“Most people who come to us wouldn’t dare to approach the police otherwise. That’s nothing against our straight colleagues, but it’s just how these particular victims feel,” Marja said. “LGBT victims can speak more easily and openly with someone who is like them. There’s just so much less to explain.”
Ellie said, “I definitely think through the work we do for Pink in Blue that we are heroes for others. People think we’re fantastic. They look up to us with tears in their eyes, saying, ‘You’re our police.’”
Marja agreed. “I think Ellie was born to become a spokesperson. She is really in her element within the police - I don’t know any better police spokesperson than her.” Marja’s own interest in becoming a cop was a little less noble, at least at first. “For me, I just thought cops were tough, walking around in that uniform. You always got to be where the action was.”
While their career choices and their looks are almost identical, now that they’re adults and no longer forced to wear matching outfits, it’s a little easier to tell who’s who. Marja’s hair is a variation of the natural red that they were born with, and her timbre is soft. Ellie’s hair is platinum blond and her tone is likewise just a little louder than that of her sister, but they have the same disciplined physical bearing and their shared resting facial expression exudes an unmistakably bad ass vibe.
Their most important similarity is an unerring vision of a more equal future for LGBT men and women. For the twins, Amsterdam is not enough, though. The Netherlands is not enough. “I am very grateful that I was born in a country like the Netherlands and still more so in a city like Amsterdam, where we have the freedoms that we do,” Marja said.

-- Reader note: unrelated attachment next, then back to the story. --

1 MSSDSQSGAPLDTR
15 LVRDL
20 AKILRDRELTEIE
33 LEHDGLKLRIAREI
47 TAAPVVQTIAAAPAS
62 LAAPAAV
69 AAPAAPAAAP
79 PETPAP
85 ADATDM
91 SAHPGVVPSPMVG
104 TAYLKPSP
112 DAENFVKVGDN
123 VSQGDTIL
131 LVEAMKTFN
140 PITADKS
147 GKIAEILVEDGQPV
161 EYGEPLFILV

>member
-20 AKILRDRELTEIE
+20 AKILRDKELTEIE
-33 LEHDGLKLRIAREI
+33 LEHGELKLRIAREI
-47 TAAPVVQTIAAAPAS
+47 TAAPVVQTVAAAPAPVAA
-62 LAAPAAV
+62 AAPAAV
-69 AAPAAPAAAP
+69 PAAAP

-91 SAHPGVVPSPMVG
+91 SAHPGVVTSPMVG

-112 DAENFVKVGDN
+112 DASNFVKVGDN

She knows, though. “We want it in every country. It would be so wonderful if, through the slogan ‘Proud to be your Friend’, all LGBT people in Europe could recognize the police who are their allies,” Ellie said. Marja tempered those ambitions with a dose of realism. “Our real goal is that, eventually, we can bring about a light bulb moment for someone.”
“One spirit at a time,” Ellie agreed.
“Yeah, change one mind at a time. Sometimes, we just can’t think or hope for anything more than that,” Marja concluded.
While veteran and civilian losses from all wars are remembered on this day, the Second World War looms largest. The location of the LGBT ceremony makes it impossible to forget the persecution by the Nazis: the three pink granite triangles forming the monument are embedded into the cobblestones between the Prinsengracht and the Keizergracht, the canals flanking the Anne Frank House. Marja and Ellie, along with their colleagues, stand at attention while drag queens and politicians walk down to the triangle beside the Keizergracht to place their flowers, doubled in the polished reflection.
The visit happened in the lead up to the passage of Russia’s now infamous anti-gay propaganda laws, and the protest in Amsterdam was the largest pro-gay demonstration Putin had been confronted with anywhere in the world to date. The final event of Putin’s visit was a state dinner held at the fortress-like Maritime Museum.
Across the harbor on the East Dock, photos of an Andy Warhol vision of the macho Russian president in campy blue eye shadow were held aloft in a sea of colorful flags and cardboard hearts with dildos glued on to them -- all in direct view of the museum, where Putin and the Dutch Prime Minister Mark Rutte were attempting to dine in peace. “They had to move the state dinner somewhere else inside the museum because the protest was so distracting. That was awesome,” Ellie said proudly.
Their volleyball instincts kicked in when a cluster of balloons drifted up to where they were standing side by side above the crowd: they took turns spiking it back down while keeping an eye out for demonstrators trying to scale the wall for a better view of the event, cracking each other up in between with a level of inside jokes that only identical twins can achieve.